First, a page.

Know how to reset a circuit breaker. After turning off or unplugging equipment on the circuit, push the switch firmly to the off position, then back on. If the overload is cleared, the electricity will come back on.

If your circuit breakers trip off repeatedly, there could be a problem with the equipment on that circuit. If the equipment is unplugged but the circuit breaker trips off again, call an electrician.

Arm yourself first with the knowledge of how to turn off power, water and electricity to your units. Know where the valves are, know in what situation the valves should be turned off. Know what tools might be needed and make sure they are available. Pass this knowledge on to those who need to know it – your staff, your tenants. The more people are informed, the more they will be able to act quickly and smartly if an emergency arises. As GI Joe said in the old cartoons – “knowing is half the battle”.

Click here for more information.

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Knowing is Half the Battle: Part Two

July 22, 2015 10:01 am

Last post we talked about the importance of knowing where a water supply begins for a house or apartment complex and how to turn it off. Equally, if not more importantly, you, your tenants, and your employees should be aware of gas safety.

Leaking water can add up fast and leave quite a mess. But a gas leak can be downright dangerous. Make sure your employees know the location of the main gas service shut off valve. In the case of an emergency, this knowledge could save lives. When instructing the location of a gas valve, make sure it’s understood that it should only be turned off in an emergency and should only be turned back on by the gas company.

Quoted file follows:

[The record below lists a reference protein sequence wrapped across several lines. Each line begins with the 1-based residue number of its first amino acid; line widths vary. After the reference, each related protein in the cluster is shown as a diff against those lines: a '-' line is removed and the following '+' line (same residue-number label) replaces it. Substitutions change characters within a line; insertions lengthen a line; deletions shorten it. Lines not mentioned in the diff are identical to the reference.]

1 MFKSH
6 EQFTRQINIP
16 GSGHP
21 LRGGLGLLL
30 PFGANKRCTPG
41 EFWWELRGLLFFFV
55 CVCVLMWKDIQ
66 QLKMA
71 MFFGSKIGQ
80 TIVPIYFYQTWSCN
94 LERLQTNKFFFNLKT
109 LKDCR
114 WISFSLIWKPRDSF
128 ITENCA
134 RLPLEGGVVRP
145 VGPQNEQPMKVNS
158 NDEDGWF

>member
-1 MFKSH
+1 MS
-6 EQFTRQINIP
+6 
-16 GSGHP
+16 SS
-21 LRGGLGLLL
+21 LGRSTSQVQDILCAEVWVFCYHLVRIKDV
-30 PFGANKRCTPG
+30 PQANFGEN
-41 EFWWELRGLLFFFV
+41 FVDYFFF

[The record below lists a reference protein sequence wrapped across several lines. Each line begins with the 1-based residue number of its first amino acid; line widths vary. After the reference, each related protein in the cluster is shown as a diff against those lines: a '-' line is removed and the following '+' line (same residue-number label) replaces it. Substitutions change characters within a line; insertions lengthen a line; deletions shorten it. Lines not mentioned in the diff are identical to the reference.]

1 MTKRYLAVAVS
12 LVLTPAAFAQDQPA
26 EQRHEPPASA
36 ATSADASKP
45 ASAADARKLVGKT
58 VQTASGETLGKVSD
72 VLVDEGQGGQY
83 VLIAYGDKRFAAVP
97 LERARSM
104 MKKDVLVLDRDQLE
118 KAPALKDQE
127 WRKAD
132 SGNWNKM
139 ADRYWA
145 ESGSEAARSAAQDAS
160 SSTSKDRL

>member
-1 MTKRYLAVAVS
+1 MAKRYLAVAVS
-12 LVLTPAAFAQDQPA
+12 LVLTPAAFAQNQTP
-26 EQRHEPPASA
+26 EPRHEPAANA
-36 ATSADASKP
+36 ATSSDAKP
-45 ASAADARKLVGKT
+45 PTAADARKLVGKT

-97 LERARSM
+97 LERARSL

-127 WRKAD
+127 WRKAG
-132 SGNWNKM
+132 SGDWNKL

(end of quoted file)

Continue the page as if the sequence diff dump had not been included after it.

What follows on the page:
If the problem is with an appliance, you might be able to just shut off the gas to that specific appliance. If your property doesn’t already have individual gas shut off valves for each gas appliance, think about installing them. To turn off the gas at the gas appliance, rotate the valve a quarter turn.

Pacific Gas & Electric Company tells us that the location of the gas shut off valve varies from building to building, but offers some ideas:

The gas meter and gas service shutoff valve is usually located on the side or in front of the building. If the building has a breezeway, it could be located there.

In some cases, the gas meter can be located in a cabinet enclosure built into the building or located inside the building. In these cases, the gas service shutoff valve can be located outside on a section of gas service pipe next to the building, or near the gas meter.

If there are multiple meters serving gas to multiple units within a building, there are individual gas service shutoff valves for each unit near each of the gas meters, including a master valve for the entire building where the gas pipe comes out of the ground.

You will need an adjustable pipe or crescent-type wrench to turn the valve, so keep on close by.

Stay tuned for our next post where we’ll delve into electricity.

Click here for more information.